A heated disagreement.
In this case, about two teeny, tiny, itsy bitsy phrases. And a personal much-detested pet peeve.
Contained wrath is the immediate reaction when I run across them during a screenplay or teleplay read/analysis.
They make me rant and rave like a lunatic, the air turning blue with the off-color language that’s streaming through my head, making its way to my vocal chords to escape through clenched teeth, inarticulately mumbled to keep from shocking my tough-as-nails cat sprawled at my feet.
Some screen writers, including some who are very successful, use them and argue their virtues. And I still fail to see anything virtuous about them.
These two phrases are: “We hear” and “We see.”
My immediate reaction is, “Who the Hell are ‘we’?” Followed by, in no particular order, “Are ‘we’ in this film, perhaps invisible?” “Do ‘we’ get paid like the other actors?” “Is someone else reading this with me?”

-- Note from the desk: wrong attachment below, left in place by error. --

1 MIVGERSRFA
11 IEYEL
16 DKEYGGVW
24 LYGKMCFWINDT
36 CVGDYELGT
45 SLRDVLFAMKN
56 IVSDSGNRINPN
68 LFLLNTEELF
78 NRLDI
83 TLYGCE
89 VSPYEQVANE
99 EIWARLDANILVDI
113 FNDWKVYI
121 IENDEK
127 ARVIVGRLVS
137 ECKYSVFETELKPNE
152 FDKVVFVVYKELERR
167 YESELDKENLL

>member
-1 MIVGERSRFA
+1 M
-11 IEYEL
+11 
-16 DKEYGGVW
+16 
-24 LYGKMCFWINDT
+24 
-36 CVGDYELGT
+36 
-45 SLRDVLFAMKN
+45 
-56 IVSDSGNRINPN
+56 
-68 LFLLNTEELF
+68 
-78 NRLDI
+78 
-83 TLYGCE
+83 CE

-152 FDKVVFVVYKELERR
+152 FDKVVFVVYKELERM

The cat doesn’t count since he hasn’t yet learned to read.
Using these two phrases is a writing cop-out. Because it’s easy; without them a screen writer is forced to Show not Tell.
Besides, “we” are in the theater seats watching, or in our office chairs reading, not in the &%#$@% story!
With the dreaded phrases:
“We see a magnificent horse canter across the field.”
“We hear a train traveling down the tracks getting louder as it goes past the old town hotel.”
Without the dreaded phrases:
“A magnificent horse canters across the field.”
“The railroad tracks quake as the Baltimore-Pacific thunders past the old town hotel.”